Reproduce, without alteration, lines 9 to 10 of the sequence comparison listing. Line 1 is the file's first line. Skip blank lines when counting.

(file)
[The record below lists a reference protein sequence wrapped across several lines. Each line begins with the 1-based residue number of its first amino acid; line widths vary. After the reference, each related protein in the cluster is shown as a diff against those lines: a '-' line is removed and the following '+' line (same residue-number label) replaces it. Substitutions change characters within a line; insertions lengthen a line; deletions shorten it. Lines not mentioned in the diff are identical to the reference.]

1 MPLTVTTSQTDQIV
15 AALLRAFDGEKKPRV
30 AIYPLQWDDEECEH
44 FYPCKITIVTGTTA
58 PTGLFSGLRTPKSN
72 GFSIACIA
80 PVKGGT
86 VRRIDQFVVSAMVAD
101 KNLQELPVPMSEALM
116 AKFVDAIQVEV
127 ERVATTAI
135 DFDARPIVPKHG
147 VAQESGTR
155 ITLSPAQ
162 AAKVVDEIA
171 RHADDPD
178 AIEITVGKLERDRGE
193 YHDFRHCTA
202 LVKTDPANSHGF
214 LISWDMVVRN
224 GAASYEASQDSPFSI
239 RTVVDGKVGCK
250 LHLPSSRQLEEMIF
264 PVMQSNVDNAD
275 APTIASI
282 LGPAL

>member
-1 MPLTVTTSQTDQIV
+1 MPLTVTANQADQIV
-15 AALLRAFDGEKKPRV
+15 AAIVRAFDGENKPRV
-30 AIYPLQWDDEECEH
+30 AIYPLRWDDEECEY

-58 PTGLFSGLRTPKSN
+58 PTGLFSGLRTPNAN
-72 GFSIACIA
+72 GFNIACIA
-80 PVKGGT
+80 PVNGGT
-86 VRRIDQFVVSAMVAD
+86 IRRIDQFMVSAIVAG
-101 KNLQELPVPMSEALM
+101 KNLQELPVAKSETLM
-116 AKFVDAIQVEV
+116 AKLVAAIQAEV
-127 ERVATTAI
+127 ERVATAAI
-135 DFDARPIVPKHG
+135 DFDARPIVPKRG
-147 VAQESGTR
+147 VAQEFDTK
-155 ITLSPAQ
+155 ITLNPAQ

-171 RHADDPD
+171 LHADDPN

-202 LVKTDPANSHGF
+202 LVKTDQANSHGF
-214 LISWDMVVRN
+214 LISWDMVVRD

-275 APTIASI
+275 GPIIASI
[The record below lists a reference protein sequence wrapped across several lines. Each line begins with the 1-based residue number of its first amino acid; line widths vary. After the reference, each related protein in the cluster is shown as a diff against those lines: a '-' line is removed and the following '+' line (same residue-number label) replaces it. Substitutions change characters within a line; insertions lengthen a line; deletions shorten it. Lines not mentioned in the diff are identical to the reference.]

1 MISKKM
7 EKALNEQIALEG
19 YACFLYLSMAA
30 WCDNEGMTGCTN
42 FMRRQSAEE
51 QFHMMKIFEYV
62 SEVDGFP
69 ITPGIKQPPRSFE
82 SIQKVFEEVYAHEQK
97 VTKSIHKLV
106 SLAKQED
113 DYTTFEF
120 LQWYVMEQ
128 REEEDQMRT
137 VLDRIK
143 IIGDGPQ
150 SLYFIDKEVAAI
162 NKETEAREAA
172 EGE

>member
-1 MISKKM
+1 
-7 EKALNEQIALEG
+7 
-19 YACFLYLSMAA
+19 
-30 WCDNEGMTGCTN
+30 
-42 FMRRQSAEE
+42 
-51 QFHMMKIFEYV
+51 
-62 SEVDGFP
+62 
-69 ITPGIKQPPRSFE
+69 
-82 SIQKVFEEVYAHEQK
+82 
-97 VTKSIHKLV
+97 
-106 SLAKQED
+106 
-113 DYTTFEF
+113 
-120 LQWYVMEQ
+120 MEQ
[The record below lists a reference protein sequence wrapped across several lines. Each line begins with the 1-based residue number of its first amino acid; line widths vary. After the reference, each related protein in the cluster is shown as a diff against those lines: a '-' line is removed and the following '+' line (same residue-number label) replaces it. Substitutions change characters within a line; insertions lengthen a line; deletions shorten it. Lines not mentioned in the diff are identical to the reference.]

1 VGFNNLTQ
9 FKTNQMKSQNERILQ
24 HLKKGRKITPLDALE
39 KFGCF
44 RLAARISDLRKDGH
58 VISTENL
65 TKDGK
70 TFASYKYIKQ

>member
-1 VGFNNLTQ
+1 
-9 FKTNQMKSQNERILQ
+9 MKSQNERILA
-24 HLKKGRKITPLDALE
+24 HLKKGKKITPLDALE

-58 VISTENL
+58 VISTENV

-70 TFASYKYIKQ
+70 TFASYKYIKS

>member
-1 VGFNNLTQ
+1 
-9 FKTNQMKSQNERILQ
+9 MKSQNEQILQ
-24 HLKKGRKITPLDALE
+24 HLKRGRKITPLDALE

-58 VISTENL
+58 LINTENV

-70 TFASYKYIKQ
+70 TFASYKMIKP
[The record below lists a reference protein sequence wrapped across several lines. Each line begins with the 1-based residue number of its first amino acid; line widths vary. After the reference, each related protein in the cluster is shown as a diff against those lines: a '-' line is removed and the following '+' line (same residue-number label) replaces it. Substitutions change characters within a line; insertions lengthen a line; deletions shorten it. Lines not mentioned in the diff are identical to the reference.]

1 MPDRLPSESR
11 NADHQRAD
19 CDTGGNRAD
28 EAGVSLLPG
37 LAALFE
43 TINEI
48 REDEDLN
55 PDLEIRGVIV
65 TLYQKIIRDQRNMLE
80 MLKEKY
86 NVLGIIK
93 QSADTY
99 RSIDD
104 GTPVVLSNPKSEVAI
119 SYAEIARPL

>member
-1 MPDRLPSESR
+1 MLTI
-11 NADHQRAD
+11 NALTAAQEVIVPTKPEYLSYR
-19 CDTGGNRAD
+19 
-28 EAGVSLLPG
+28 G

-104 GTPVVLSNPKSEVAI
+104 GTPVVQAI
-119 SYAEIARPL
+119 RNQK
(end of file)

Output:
86 VRRIDQFVVSAMVAD
101 KNLQELPVPMSEALM